Administering SQL Server 2005 Integration Services
October 31, 2007
Chapter 5: Administering SQL Server 2005 Integration Services
SQL Server 2005 Integration Services (SSIS) replaces the SQL Server 2000 Data Transformation Services (DTS). SSIS provides for the following data services:
This triumvirate of data services is frequently referred to as ETL. The process encapsulates the extraction of data from a source, the transformation of the data to suit the requirements of the application, and finally the load of the data into a destination. The transformations can include normalizing, sanitizing, merging, aggregating, and copying the data. The sources and destinations for the data can be SQL databases, third-party ODBC data, flat files, or any number of other data locations.
SSIS delivers high-performance ETL services with a rich set of tools for designing, testing, executing, and monitoring these integrations. The subject of SSIS is broken down into administration and development. This chapter addresses the topic of SSIS administration, and Chapter 11, "Creating Packages and Transferring Data," covers development.
What's New in Integration Services with Service Pack 2
There are a number of new features and enhancements to SSIS in SQL Server 2005 Service Pack 2. The principal changes are
In addition, the overall performance of SSIS has been improved in Service Pack 2. This allows faster package execution and higher data throughput.
Understanding Integration Services
SSIS is fundamentally a service for storing and executing packages. Administration and management are covered in this chapter; this principally is the administration and management of package storage and execution.
Much of the complexity in integrating disparate data stores is pushed down into the packages themselves. This level of detail is examined in Chapter 11.
Integration Services Object Model
The Integration Services Object Model is the collection of objects and the interactions between them. Objects within SSIS are
For the administration of SSIS, the main consideration is packages. The package object contains all the preceding objects and provides the most granular level of SSIS administration. The package is almost an atomic entity from the perspective of Integration Services.
Packages are the core structure for Integration Services. They contain the logic that defines how the data will be integrated. They contain control flows (that is, control tasks) and data flows (that is, data tasks). When packages are executed, the control and data flows are executed.
Packages can be stored in SQL Server 2005, to the Integration Services package store, or to a file system.
The internal objects within packages, ways to create packages in Business Intelligence Development Studio, and various options within packages are covered in Chapter 11.
Projects and Solutions
Packages are organized into solutions and projects, which are, respectively, containers used to facilitate the development of packages and groups of packages that accomplish a business purpose.
Projects are containers for the packages, and a single project can contain multiple packages. Solutions are containers for projects, and a single solution can contain multiple projects. The solutions, projects, and packages are created, tested, and deployed from SQL Server 2005 Business Intelligence Development Studio.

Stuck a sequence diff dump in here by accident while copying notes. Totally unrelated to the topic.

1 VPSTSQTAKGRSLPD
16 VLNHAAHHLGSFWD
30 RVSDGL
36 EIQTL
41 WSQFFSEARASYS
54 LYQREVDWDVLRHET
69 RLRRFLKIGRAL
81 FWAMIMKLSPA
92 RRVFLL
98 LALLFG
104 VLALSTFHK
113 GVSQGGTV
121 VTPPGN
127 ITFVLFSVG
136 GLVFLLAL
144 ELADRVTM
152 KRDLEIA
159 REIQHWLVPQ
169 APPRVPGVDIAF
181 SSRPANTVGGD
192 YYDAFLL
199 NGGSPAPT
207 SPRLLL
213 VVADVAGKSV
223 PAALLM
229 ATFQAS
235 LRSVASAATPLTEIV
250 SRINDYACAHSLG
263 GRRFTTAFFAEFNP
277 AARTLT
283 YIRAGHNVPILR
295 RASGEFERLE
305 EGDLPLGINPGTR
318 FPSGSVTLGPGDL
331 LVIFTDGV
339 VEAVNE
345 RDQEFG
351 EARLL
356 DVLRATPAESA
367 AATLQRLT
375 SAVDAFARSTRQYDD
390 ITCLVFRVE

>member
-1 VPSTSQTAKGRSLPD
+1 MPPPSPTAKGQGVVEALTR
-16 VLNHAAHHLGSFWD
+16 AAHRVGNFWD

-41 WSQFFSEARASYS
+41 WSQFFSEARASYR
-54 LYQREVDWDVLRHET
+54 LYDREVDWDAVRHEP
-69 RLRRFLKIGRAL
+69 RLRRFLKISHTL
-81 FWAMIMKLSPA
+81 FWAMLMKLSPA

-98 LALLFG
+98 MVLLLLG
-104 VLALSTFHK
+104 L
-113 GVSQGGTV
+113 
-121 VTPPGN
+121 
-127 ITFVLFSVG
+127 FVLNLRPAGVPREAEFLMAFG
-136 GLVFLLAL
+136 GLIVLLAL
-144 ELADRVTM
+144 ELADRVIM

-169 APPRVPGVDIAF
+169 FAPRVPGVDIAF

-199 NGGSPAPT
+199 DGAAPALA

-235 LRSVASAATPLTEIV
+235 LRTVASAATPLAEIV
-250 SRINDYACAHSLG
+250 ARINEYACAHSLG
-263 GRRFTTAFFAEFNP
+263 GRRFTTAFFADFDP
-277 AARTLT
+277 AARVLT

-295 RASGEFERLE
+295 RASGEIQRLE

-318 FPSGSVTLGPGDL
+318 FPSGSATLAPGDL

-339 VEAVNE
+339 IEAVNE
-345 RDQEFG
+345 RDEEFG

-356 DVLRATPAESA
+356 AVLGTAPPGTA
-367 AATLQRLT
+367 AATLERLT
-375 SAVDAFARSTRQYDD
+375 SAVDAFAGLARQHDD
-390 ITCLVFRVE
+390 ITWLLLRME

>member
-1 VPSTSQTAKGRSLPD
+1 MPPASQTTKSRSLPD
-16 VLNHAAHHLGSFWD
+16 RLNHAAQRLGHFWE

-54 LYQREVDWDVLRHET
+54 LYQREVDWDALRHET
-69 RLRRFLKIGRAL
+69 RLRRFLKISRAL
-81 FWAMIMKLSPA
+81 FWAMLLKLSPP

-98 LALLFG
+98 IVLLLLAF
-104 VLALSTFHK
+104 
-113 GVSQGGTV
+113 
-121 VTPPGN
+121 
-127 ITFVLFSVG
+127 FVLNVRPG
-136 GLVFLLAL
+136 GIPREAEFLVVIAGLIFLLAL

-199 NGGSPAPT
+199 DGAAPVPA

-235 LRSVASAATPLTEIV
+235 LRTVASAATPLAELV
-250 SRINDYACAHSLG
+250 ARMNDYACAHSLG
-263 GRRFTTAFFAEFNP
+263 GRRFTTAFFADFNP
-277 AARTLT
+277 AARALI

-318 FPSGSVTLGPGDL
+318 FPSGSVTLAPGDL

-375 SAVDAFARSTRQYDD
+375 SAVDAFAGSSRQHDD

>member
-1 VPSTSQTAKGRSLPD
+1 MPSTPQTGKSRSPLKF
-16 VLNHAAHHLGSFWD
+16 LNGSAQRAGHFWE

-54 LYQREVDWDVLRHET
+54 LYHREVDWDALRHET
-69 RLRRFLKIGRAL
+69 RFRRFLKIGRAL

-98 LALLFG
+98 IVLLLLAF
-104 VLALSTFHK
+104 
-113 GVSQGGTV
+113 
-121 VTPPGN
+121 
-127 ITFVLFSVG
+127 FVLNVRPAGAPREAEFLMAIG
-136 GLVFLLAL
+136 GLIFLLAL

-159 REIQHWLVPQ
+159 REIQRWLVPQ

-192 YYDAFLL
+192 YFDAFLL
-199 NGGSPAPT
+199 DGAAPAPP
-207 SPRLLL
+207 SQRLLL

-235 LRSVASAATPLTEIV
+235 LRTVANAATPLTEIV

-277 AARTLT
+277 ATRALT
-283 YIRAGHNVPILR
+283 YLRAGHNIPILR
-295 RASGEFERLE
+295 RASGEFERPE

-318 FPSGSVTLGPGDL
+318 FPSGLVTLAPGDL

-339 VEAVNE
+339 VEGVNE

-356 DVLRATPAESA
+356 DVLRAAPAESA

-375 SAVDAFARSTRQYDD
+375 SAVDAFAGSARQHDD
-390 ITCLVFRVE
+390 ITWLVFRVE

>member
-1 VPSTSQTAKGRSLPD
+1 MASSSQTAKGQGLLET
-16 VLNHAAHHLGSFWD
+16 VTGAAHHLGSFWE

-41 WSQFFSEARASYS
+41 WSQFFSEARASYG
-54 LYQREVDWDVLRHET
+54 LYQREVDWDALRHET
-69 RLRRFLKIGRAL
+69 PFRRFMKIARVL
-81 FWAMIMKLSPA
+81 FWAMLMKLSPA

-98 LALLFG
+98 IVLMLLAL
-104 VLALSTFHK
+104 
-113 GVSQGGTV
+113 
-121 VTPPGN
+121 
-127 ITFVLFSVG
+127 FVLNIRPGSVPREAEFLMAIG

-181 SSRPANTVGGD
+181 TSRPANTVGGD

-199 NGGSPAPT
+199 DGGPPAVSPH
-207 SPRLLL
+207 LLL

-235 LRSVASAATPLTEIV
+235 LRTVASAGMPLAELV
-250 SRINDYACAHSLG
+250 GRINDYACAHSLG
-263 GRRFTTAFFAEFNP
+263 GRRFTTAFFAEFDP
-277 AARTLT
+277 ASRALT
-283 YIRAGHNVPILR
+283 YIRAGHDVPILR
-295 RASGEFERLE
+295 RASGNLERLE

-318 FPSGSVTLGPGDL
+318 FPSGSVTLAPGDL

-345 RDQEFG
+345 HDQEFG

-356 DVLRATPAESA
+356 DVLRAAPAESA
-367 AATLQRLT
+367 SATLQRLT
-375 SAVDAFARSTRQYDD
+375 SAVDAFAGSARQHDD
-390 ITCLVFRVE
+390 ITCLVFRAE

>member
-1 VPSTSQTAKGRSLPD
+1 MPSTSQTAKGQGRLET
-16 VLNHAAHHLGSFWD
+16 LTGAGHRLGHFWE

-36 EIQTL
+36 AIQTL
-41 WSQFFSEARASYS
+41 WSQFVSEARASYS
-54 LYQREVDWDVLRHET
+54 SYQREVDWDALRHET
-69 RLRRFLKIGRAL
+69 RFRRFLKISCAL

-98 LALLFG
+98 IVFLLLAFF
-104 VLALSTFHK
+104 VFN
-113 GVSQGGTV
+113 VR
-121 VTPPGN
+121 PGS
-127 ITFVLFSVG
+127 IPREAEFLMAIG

Although solutions and projects are used to organize the packages, ultimately, the packages are what SSIS uses to actually do work. These units are executed to actually manipulate data. Integration Services fundamentally does not interact with the overarching solution and project organizing containers.
This chapter does not address the creation of solutions and projects. This topic is covered in Chapter 11.
Integration Services Service
Integration Services is a Windows service that manages SSIS packages. The IS service handles the following:
The service is not required for the design and running of packages, but it facilitates the monitoring of packages in the SSIS package store in the SQL Server Management Studio.
If the service is stopped, packages can still be executed using other tools such as the execute package utility, SSIS Designer, SQL Server Import and Export Wizard, or dtexec command-line utility.
64-Bit Limitations of Integration Services
Not all features of SSIS are available in 64-bit versions, so you need to take care with some issues. And there are further limitations when comparing AMD and Itanium 64-bit platforms.
SQL Server 2005 64-bit installs all the possible design and run components of SSIS, placing the 32-bit-only versions in "Program Files (x86)" and the 64-bit versions in "Program Files."
Some of the compatibility issues and limitations of the 64-bit version of SSIS include
When using a mixed environment of 64-bit and 32-bit SQL Server 2005 Integration Services, you must take care to ensure that compatibility issues do not arise.
There are also some package development issues that need to be taken into account; they're covered in Chapter 11.
Managing Integration Services
Much of the management of Integration Services revolves around packages. The tasks that you need to perform as database administrator are essentially package tasks, including creating, storing, and running packages, and other package-specific tasks.